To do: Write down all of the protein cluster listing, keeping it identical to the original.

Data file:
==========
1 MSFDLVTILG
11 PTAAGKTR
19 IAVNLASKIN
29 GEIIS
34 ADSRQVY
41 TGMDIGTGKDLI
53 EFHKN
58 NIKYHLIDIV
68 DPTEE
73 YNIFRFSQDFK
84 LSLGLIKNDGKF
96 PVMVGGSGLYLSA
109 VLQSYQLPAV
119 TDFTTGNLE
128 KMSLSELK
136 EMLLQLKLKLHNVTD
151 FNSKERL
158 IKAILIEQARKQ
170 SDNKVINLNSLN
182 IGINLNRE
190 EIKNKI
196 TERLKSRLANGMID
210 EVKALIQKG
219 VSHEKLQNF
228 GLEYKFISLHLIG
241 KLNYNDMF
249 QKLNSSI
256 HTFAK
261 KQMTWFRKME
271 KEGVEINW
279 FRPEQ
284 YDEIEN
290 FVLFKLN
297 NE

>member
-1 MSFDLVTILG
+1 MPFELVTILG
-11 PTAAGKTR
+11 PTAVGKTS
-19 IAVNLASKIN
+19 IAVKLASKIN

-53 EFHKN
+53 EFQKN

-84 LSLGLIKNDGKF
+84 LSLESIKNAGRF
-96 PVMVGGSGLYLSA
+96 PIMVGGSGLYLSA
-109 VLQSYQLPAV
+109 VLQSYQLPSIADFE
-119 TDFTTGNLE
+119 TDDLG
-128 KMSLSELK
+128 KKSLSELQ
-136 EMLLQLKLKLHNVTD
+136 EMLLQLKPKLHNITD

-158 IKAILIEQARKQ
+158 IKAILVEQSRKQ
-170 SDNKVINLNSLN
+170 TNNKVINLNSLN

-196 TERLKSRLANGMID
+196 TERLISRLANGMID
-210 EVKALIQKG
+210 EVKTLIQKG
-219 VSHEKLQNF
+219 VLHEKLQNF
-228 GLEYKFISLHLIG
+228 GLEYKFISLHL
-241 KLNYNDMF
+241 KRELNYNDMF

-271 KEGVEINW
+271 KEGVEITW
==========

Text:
1 MSFDLVTILG
11 PTAAGKTR
19 IAVNLASKIN
29 GEIIS
34 ADSRQVY
41 TGMDIGTGKDLI
53 EFHKN
58 NIKYHLIDIV
68 DPTEE
73 YNIFRFSQDFK
84 LSLGLIKNDGKF
96 PVMVGGSGLYLSA
109 VLQSYQLPAV
119 TDFTTGNLE
128 KMSLSELK
136 EMLLQLKLKLHNVTD
151 FNSKERL
158 IKAILIEQARKQ
170 SDNKVINLNSLN
182 IGINLNRE
190 EIKNKI
196 TERLKSRLANGMID
210 EVKALIQKG
219 VSHEKLQNF
228 GLEYKFISLHLIG
241 KLNYNDMF
249 QKLNSSI
256 HTFAK
261 KQMTWFRKME
271 KEGVEINW
279 FRPEQ
284 YDEIEN
290 FVLFKLN
297 NE

>member
-1 MSFDLVTILG
+1 MPFELVTILG
-11 PTAAGKTR
+11 PTAVGKTS
-19 IAVNLASKIN
+19 IAVKLASKIN

-53 EFHKN
+53 EFQKN

-84 LSLGLIKNDGKF
+84 LSLESIKNAGRF
-96 PVMVGGSGLYLSA
+96 PIMVGGSGLYLSA
-109 VLQSYQLPAV
+109 VLQSYQLPSIADFE
-119 TDFTTGNLE
+119 TDDLG
-128 KMSLSELK
+128 KKSLSELQ
-136 EMLLQLKLKLHNVTD
+136 EMLLQLKPKLHNITD

-158 IKAILIEQARKQ
+158 IKAILVEQSRKQ
-170 SDNKVINLNSLN
+170 TNNKVINLNSLN

-196 TERLKSRLANGMID
+196 TERLISRLANGMID
-210 EVKALIQKG
+210 EVKTLIQKG
-219 VSHEKLQNF
+219 VLHEKLQNF
-228 GLEYKFISLHLIG
+228 GLEYKFISLHL
-241 KLNYNDMF
+241 KRELNYNDMF

-271 KEGVEINW
+271 KEGVEITW